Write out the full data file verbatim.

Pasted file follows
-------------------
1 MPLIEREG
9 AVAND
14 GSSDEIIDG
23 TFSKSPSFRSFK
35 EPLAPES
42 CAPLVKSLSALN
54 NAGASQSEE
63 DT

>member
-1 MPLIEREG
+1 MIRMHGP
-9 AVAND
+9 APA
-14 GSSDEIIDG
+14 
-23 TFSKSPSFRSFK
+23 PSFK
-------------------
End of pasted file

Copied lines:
1 MPLIEREG
9 AVAND
14 GSSDEIIDG
23 TFSKSPSFRSFK
35 EPLAPES
42 CAPLVKSLSALN
54 NAGASQSEE
63 DT

>member
-1 MPLIEREG
+1 MIRMHGP
-9 AVAND
+9 APA
-14 GSSDEIIDG
+14 
-23 TFSKSPSFRSFK
+23 PSFK